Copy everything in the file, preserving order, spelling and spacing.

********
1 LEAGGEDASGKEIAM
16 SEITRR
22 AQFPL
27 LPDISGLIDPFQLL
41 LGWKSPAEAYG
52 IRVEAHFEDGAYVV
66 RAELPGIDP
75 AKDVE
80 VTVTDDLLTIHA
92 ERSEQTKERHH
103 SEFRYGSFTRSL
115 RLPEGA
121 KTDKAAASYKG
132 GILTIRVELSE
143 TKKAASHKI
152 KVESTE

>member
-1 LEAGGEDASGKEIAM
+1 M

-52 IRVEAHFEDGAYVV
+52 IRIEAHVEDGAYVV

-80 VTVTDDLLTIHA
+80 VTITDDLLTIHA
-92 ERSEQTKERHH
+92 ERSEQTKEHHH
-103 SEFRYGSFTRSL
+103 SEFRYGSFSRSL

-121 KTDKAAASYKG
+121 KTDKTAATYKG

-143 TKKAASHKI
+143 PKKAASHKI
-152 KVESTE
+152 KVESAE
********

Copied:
1 LEAGGEDASGKEIAM
16 SEITRR
22 AQFPL
27 LPDISGLIDPFQLL
41 LGWKSPAEAYG
52 IRVEAHFEDGAYVV
66 RAELPGIDP
75 AKDVE
80 VTVTDDLLTIHA
92 ERSEQTKERHH
103 SEFRYGSFTRSL
115 RLPEGA
121 KTDKAAASYKG
132 GILTIRVELSE
143 TKKAASHKI
152 KVESTE

>member
-1 LEAGGEDASGKEIAM
+1 M

-52 IRVEAHFEDGAYVV
+52 IRIEAHVEDGAYVV

-80 VTVTDDLLTIHA
+80 VTITDDLLTIHA
-92 ERSEQTKERHH
+92 ERSEQTKEHHH
-103 SEFRYGSFTRSL
+103 SEFRYGSFSRSL

-121 KTDKAAASYKG
+121 KTDKTAATYKG

-143 TKKAASHKI
+143 PKKAASHKI
-152 KVESTE
+152 KVESAE